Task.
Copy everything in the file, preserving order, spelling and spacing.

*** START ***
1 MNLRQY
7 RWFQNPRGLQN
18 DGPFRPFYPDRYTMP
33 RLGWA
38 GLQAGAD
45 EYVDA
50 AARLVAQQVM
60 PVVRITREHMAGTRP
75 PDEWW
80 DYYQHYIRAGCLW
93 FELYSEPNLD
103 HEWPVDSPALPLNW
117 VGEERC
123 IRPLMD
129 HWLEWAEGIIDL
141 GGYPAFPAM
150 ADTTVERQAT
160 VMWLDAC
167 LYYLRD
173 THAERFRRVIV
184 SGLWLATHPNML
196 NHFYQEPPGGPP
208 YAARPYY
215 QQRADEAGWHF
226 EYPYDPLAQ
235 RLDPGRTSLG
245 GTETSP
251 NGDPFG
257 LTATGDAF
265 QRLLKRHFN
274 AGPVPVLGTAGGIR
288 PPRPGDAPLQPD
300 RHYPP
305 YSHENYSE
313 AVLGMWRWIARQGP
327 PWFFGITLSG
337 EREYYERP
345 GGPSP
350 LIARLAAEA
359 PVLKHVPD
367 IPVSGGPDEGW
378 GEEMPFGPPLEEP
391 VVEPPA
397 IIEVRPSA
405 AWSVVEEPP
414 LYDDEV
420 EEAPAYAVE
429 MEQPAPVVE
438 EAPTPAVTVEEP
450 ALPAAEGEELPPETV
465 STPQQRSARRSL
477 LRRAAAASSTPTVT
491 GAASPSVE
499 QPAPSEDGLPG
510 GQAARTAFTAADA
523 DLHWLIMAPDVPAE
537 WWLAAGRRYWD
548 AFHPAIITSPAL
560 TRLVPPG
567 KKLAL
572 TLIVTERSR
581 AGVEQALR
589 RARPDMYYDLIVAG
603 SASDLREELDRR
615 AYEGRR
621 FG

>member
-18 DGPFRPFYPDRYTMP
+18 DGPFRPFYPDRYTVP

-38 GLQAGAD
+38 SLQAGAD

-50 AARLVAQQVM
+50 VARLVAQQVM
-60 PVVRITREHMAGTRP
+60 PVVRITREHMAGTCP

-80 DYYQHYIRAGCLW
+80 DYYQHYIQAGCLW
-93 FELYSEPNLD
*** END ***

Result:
1 MNLRQY
7 RWFQNPRGLQN
18 DGPFRPFYPDRYTMP
33 RLGWA
38 GLQAGAD
45 EYVDA
50 AARLVAQQVM
60 PVVRITREHMAGTRP
75 PDEWW
80 DYYQHYIRAGCLW
93 FELYSEPNLD
103 HEWPVDSPALPLNW
117 VGEERC
123 IRPLMD
129 HWLEWAEGIIDL
141 GGYPAFPAM
150 ADTTVERQAT
160 VMWLDAC
167 LYYLRD
173 THAERFRRVIV
184 SGLWLATHPNML
196 NHFYQEPPGGPP
208 YAARPYY
215 QQRADEAGWHF
226 EYPYDPLAQ
235 RLDPGRTSLG
245 GTETSP
251 NGDPFG
257 LTATGDAF
265 QRLLKRHFN
274 AGPVPVLGTAGGIR
288 PPRPGDAPLQPD
300 RHYPP
305 YSHENYSE
313 AVLGMWRWIARQGP
327 PWFFGITLSG
337 EREYYERP
345 GGPSP
350 LIARLAAEA
359 PVLKHVPD
367 IPVSGGPDEGW
378 GEEMPFGPPLEEP
391 VVEPPA
397 IIEVRPSA
405 AWSVVEEPP
414 LYDDEV
420 EEAPAYAVE
429 MEQPAPVVE
438 EAPTPAVTVEEP
450 ALPAAEGEELPPETV
465 STPQQRSARRSL
477 LRRAAAASSTPTVT
491 GAASPSVE
499 QPAPSEDGLPG
510 GQAARTAFTAADA
523 DLHWLIMAPDVPAE
537 WWLAAGRRYWD
548 AFHPAIITSPAL
560 TRLVPPG
567 KKLAL
572 TLIVTERSR
581 AGVEQALR
589 RARPDMYYDLIVAG
603 SASDLREELDRR
615 AYEGRR
621 FG

>member
-18 DGPFRPFYPDRYTMP
+18 DGPFRPFYPDRYTVP

-38 GLQAGAD
+38 SLQAGAD

-50 AARLVAQQVM
+50 VARLVAQQVM
-60 PVVRITREHMAGTRP
+60 PVVRITREHMAGTCP

-80 DYYQHYIRAGCLW
+80 DYYQHYIQAGCLW
-93 FELYSEPNLD